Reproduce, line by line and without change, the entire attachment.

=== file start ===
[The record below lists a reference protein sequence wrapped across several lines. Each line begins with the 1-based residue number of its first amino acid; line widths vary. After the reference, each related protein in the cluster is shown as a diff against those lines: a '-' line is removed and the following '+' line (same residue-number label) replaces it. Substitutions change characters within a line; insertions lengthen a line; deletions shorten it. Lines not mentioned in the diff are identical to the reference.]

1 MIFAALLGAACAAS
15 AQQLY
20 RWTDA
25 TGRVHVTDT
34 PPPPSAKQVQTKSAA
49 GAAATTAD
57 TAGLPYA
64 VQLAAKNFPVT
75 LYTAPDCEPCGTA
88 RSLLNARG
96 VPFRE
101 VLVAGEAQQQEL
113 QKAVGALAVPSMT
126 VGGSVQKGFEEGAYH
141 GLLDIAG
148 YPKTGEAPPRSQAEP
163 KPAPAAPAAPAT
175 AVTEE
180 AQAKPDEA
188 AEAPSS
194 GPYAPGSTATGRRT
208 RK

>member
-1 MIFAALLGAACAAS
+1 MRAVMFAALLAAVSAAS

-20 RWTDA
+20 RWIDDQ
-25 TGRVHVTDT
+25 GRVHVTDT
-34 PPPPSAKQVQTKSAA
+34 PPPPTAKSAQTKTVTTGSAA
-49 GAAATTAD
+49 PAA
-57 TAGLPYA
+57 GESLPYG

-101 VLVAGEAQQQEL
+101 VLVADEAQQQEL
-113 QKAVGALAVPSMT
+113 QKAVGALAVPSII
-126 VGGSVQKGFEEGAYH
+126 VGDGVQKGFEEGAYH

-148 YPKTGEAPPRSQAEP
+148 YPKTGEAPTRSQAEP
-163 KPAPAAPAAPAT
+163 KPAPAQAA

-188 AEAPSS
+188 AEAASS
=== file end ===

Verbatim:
[The record below lists a reference protein sequence wrapped across several lines. Each line begins with the 1-based residue number of its first amino acid; line widths vary. After the reference, each related protein in the cluster is shown as a diff against those lines: a '-' line is removed and the following '+' line (same residue-number label) replaces it. Substitutions change characters within a line; insertions lengthen a line; deletions shorten it. Lines not mentioned in the diff are identical to the reference.]

1 MIFAALLGAACAAS
15 AQQLY
20 RWTDA
25 TGRVHVTDT
34 PPPPSAKQVQTKSAA
49 GAAATTAD
57 TAGLPYA
64 VQLAAKNFPVT
75 LYTAPDCEPCGTA
88 RSLLNARG
96 VPFRE
101 VLVAGEAQQQEL
113 QKAVGALAVPSMT
126 VGGSVQKGFEEGAYH
141 GLLDIAG
148 YPKTGEAPPRSQAEP
163 KPAPAAPAAPAT
175 AVTEE
180 AQAKPDEA
188 AEAPSS
194 GPYAPGSTATGRRT
208 RK

>member
-1 MIFAALLGAACAAS
+1 MRAVMFAALLAAVSAAS

-20 RWTDA
+20 RWIDDQ
-25 TGRVHVTDT
+25 GRVHVTDT
-34 PPPPSAKQVQTKSAA
+34 PPPPTAKSAQTKTVTTGSAA
-49 GAAATTAD
+49 PAA
-57 TAGLPYA
+57 GESLPYG

-101 VLVAGEAQQQEL
+101 VLVADEAQQQEL
-113 QKAVGALAVPSMT
+113 QKAVGALAVPSII
-126 VGGSVQKGFEEGAYH
+126 VGDGVQKGFEEGAYH

-148 YPKTGEAPPRSQAEP
+148 YPKTGEAPTRSQAEP
-163 KPAPAAPAAPAT
+163 KPAPAQAA

-188 AEAPSS
+188 AEAASS